"Product-oriented: A product and service offering is regarded as an “innovation”, if the product changes in terms of form, attributes, features, and overall benefits; such changes have a twofold connotation, one, in terms of technology, and two, in terms of consumption usage and behavioral patterns."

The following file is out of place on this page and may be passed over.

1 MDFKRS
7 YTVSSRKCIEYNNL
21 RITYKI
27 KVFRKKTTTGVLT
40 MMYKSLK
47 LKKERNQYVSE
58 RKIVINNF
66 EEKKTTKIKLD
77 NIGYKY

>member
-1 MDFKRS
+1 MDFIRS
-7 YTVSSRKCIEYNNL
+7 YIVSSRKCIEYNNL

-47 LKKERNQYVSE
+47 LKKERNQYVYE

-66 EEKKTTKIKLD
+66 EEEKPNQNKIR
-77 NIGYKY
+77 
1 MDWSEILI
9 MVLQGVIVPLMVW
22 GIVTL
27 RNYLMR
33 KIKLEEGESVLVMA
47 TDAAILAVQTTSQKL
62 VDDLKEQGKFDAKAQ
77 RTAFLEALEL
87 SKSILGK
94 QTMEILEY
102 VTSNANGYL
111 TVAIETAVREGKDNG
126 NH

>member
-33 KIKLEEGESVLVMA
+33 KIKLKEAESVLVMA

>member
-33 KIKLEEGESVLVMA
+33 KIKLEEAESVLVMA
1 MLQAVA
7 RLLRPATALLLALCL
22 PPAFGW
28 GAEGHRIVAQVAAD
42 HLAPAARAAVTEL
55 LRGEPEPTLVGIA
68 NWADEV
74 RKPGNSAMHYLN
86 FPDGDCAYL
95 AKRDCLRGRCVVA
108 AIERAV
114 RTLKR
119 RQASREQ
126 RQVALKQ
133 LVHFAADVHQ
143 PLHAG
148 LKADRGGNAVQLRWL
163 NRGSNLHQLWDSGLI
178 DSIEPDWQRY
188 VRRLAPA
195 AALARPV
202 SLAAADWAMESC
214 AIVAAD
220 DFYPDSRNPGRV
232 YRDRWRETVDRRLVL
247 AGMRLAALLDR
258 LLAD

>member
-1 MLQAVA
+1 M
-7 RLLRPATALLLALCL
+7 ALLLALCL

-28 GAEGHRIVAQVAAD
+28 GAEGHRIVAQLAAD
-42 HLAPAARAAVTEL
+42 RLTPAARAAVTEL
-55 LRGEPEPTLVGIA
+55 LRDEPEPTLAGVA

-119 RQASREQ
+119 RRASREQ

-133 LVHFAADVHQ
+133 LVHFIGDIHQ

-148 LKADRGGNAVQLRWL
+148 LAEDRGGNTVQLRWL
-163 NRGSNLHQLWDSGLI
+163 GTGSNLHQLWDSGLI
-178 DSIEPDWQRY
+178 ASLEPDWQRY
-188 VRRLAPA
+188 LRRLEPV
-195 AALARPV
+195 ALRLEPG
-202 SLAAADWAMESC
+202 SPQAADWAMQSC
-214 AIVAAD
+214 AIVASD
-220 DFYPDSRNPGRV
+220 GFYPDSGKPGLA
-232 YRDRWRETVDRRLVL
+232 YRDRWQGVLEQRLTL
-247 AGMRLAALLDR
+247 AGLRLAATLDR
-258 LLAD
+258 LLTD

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"Product-oriented: A product and service offering is regarded as an “innovation”, if the product changes in terms of form, attributes, features, and overall benefits; such changes have a twofold connotation, one, in terms of technology, and two, in terms of consumption usage and behavioral patterns. -the product is “innovative”, if it is “new” in terms of form, attributes and features. -there are changes in technology, as well as impact on consumer consumption behavior. There are two sub-approaches to classify “innovative products” as per the product-oriented definition; viz.: Approach I: This approach classifies innovative products based on the degree to which the new product and service offering would upset established consumer usage and behavioral patterns. As per this approach, innovations can be classified into three categories, continuous innovations, dynamically continuous innovations, and discontinuous innovations. - Continuous innovation: A product is regarded as a continuous innovation, if it is a modification over an existing product; it is not essentially a new product, but an improvement over the already existing one; they could also be line extensions, and as such continuous innovations do not disrupt established usage and behavior patterns; For example, improvements in laser jet printers, digital TVs, shaving razors, or changes in call plans (Airtel, Cell One). - Dynamically continuous innovation: An innovation is regarded as dynamically continuous, if it exerts some influence on usage and behavior patterns, but this influence is not totally disruptive; it does not totally change behavior patterns; For example, the walkman giving way to the portable CD player, or the pager giving way to the cell phone. - Discontinuous innovation: Discontinuous innovations lead to disruption of usage and consumption behavior patterns; there is a change not only in the technology, but also requires consumers to change to new behavioral patterns in terms of usage and consumption. For example, the postal mail giving way to email and internet, the radio/record player giving way to portable music and sound, the telephone giving way to the mobile phone, or the traditional glucose and diabetes blood test giving way to the home kit. Approach II: According to another approach, innovative products can be classified on the basis of how the “newness” in form, features and attributes can impact consumer satisfaction; the greater the degree of satisfaction, higher it ranks on the scale of “innovativeness.” Innovations can be classified as artificially new, marginally new, and genuinely new. - Artificially new: Embody not much of a change, and do not much impact user satisfaction; For example, a new flavor of an ice-cream. - Marginally new: Here, there is some level of change in customer satisfaction, because the product is new, differs a little over the existing products and provides greater benefit; For example, the laser printer replacing the dot-matrix printers. - Genuinely new: This implies a totally new product that impacts user satisfaction completely; it differs from existing product and service offerings, and leads to customer satisfaction, as the usage gives greater benefit. For example, microwave owens, cell phones, home medical tests and kits. Source: http://in.docsity.com/en-docs/Diffusion_of_Innovation_-_Consumer_Behavior_-_Solved_Quiz_"
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